Keep writing friends. Never give up.





No More Excuses

As writers we could all use more time. I know I could. Time is my greatest ally and my deadliest foe. There never seems to be enough of it and I always need just a little bit more to complete my task.

So, below I have listed 4 ways to squeeze out some time to write. That way you and I can no longer have excuses and can stay focused on our tasks.

1. The grocery story. Silly I know, but bring your notebook with you everywhere and seize the opportunity. There are always little bits of time that, when strung together, equal that sizable chunk all writers long for.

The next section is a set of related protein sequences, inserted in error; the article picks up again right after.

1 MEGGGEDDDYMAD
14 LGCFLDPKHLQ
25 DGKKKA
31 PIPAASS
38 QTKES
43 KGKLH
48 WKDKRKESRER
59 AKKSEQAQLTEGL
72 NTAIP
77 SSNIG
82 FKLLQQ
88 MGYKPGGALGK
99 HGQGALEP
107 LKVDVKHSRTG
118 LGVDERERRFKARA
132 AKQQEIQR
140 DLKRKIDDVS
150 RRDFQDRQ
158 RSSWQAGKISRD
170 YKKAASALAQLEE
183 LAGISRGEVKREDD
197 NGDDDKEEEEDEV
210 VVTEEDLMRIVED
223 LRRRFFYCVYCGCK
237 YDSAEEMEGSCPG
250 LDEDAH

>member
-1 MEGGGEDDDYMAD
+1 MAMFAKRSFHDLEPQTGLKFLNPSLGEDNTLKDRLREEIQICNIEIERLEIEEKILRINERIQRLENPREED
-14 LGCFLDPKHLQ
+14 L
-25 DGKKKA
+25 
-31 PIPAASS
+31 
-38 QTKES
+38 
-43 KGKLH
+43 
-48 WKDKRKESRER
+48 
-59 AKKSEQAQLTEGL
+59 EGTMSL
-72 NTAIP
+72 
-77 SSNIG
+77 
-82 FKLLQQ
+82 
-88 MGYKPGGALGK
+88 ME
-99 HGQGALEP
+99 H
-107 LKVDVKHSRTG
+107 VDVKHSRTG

2. Write during your lunch at work. I love socializing as much as the next person, but I have changed my lunch into a time to be productive. When do you relax then? Never. Remember your goal.

3. Take the last two hours of each day from 11-1 or 12-2 to write. At the end of a long day of work my bed seems like heaven. However, if I wait longer, how much more inviting will it be?

4. Get up at 5am to write. I have attempted this for the past few weeks and have been mildly successful. It has been an exhausting few weeks but I have made more progress than I’ve had in some time.

In the end, it all comes down to what you love. Does one night of watching the latest movie mean you will never finish a novel? No, of course not. But think of how much you could have gotten done during that two hours. So, evaluate your week, make a plan, set a goal and do whatever it takes to scrap together enough time to accomplish it.



Every Writer Needs A Vacation